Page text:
Quadruply offset

So, I just bought a return flight from London Heathrow to Boston (Massachusetts, not Lincolnshire, cheap short haul flights haven’t got that crazy yet!), leaving the day after tomorrow. This cost a mere £308, which is very cheap. Today is the day the Stern Review came out, which means it was impossible to do anything other than go directly to Climate Care‘s website and buy some carbon offsetting. Or think of it as a voluntary aviation fuel tax, whatever.

Now, in the past, companies like Future Forests (now the CarbonNeutral Company, and quite corporate) offset CO2 emissions by planting forests. This doesn’t work, as you have to plant new forest which is guaranteed to be kept as forest forever. Every tree that dies and rots one hundred years hence has to be guaranteed to be replaced by a new tree, and so on into the infinite future. Otherwise all the CO2 the tree took out of the atmosphere to make itself just gets released again when it burns or decays.

It’s much much more efficient, by which I mean easier, to stop people burning fossil fuels which they definitely would have otherwise burnt. Of course, that’s a fuzzy thing to define, and open to abuse. Climate Care have an “approach” to this which involves selecting projects in countries which aren’t in the Kyoto treaty (to avoid double counting of other CO2 reduction commitments), which are verified by a third party, and which perform intervention that they can be confident wouldn’t otherwise have happened. This seems to mainly involve replacing ovens with more efficient ones in developing countries. But see for your self, there are quite a few projects.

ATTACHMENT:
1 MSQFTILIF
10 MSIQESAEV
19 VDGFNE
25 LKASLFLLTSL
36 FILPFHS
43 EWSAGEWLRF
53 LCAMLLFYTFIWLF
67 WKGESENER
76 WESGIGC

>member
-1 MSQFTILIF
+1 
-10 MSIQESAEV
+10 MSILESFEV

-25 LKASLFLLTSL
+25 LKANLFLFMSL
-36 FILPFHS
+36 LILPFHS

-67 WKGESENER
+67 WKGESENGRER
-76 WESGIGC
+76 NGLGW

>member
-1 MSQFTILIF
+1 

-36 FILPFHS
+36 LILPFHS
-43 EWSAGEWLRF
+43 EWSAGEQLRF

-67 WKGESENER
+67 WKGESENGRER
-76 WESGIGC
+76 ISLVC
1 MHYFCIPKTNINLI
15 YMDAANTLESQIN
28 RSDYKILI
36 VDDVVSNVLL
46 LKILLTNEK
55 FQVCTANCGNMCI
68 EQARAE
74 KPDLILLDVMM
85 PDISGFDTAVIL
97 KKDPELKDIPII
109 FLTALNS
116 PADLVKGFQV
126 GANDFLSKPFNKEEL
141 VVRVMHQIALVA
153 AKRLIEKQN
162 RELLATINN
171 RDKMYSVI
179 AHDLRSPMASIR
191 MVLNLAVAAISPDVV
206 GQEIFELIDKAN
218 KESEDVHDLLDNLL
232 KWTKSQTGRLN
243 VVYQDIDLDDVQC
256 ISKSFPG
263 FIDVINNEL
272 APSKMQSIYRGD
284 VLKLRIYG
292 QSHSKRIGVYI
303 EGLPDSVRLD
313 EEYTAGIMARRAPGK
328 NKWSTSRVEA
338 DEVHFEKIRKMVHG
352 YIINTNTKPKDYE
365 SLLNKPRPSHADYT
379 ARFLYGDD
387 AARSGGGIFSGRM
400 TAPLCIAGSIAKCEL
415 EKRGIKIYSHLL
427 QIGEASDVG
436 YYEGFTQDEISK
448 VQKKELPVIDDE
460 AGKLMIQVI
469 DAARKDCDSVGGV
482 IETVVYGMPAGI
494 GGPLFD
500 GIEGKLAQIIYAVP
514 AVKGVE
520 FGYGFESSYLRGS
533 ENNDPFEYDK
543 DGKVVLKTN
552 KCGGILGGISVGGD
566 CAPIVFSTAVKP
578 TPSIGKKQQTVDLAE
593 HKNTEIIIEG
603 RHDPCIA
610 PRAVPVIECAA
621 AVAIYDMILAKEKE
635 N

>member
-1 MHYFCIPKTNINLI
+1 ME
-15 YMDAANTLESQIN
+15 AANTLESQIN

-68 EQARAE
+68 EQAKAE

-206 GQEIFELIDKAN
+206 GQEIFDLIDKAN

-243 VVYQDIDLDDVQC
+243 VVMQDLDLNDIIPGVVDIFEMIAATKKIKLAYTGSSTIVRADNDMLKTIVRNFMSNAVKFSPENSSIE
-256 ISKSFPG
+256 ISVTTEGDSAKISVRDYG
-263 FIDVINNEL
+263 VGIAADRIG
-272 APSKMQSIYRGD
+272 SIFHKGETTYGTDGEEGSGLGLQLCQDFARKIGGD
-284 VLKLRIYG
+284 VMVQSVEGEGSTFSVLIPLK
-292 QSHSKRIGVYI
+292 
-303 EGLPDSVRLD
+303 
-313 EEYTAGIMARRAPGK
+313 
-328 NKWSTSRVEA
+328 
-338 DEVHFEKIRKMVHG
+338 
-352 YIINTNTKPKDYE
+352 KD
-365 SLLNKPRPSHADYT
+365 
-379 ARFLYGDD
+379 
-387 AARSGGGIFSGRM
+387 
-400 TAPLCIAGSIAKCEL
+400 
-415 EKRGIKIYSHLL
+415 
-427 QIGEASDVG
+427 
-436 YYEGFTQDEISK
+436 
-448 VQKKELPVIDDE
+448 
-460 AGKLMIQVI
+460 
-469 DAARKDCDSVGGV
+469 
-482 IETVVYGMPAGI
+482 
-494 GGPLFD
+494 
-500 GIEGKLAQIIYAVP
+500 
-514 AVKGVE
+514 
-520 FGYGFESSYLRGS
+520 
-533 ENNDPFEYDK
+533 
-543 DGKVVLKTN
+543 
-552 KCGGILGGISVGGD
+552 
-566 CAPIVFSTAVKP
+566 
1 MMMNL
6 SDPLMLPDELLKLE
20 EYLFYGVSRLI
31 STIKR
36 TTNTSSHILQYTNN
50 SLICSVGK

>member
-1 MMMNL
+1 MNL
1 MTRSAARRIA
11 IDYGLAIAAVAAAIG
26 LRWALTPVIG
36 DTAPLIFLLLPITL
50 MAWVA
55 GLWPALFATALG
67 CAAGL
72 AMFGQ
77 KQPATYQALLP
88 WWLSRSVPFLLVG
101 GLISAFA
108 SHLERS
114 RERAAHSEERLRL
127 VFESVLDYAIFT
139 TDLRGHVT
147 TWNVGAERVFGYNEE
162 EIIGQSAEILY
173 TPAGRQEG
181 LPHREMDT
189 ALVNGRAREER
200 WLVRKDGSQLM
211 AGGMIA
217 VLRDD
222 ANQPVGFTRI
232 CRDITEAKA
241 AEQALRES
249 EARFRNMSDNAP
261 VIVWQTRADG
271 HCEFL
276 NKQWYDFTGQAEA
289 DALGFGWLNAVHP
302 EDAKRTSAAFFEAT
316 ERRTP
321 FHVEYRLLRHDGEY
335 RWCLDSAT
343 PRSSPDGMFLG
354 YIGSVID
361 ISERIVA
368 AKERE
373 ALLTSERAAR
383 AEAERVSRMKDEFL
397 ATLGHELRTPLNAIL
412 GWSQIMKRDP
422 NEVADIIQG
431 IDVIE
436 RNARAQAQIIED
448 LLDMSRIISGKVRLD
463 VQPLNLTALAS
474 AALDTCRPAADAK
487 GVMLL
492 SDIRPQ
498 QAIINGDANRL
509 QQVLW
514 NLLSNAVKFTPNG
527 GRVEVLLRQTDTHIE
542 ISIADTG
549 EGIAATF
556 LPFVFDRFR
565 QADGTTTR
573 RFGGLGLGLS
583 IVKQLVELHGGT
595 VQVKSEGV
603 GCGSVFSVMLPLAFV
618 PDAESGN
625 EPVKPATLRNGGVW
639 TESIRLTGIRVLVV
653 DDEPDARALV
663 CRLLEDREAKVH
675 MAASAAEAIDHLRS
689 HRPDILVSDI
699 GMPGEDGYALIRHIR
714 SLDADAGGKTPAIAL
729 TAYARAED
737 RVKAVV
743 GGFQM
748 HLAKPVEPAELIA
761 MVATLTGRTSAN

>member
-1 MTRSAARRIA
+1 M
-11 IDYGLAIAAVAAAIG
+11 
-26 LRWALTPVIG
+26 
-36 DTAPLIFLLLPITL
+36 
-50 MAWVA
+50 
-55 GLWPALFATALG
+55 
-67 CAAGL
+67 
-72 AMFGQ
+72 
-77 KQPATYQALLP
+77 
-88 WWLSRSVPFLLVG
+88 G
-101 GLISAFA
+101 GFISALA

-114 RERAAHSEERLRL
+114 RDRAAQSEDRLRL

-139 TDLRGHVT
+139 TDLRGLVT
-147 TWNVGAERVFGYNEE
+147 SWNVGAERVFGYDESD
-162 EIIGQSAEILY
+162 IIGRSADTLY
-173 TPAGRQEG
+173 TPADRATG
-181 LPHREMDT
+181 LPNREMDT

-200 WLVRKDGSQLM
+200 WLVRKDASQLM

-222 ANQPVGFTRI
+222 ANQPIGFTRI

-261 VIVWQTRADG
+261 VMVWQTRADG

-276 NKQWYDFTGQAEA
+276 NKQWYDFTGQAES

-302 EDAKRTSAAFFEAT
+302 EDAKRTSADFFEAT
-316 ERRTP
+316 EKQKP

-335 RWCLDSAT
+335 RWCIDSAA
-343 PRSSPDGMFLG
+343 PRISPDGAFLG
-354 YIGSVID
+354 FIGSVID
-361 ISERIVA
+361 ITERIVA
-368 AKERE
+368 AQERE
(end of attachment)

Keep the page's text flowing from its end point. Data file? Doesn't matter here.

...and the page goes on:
Climate Care it is then. Nobody has any better suggestions. I guess you could give the money to Rising Tide, but you may as well just give it to David Cameron, who has done more in the last year than anyone else in the UK to make it politically acceptable, important and normal to be concerned about Climate Chaos.

So I enter in my flight details. It will, apparently, extract the energy from ancient sunlight stored in sufficient oil to spit out a huge 1.445 tonnes of Carbon Dioxide. That’s including the return journey. Total cost to offset it? Just £10.85. I was shocked, it’s hardly anything. OK, 3.5% of the cost of the flight, so substantially more than the 1% in the Stern Review. But even so! All this whinging from Climate Change sceptics about the cost of mitigating Climate Change is just that. So much whinging. And not only does my money, at least in theory, compensate for CO2 emissions of my flight, it’s also a donation to 3rd world economies in capital, and thence in long term savings for them in the cost of energy.

Of course, part of me knows this must be nonsense. £10.85 is really not much, and can I trust Climate Care at all, or their criteria? Already feeling guilty before buying the flight, I was going to doubly offset it anyway. But seeing how cheap it is, instead I went for quadruple, or £43.40. Still very reasonable, especially given the insanely cheap price of the ticket. Well, compared to getting a train to Manchester (about 70 quid return) anyway.

Meanwhile, if you know anybody in Boston I should meet or can invite me to a cool party or something, then do mail me! I’ll be in the US for the next three weeks.

(Photo by A@lbi and licensed for reuse)

3 thoughts on “Quadruply offset

  1. Do I know you? (Did I meet you in BKK several years ago and spend part of this past summer with your housemate in KTM?) I know lots of people in Boston; I could even arrange to be there myself, if you like…

  2. Aha, thankyou for reminding me – I’ve been meaning to offset my honeymoon flights for ages, and have just got round to doing so. That was about 43 quid without a quadruple offset – I think Boston is a bit closer :)

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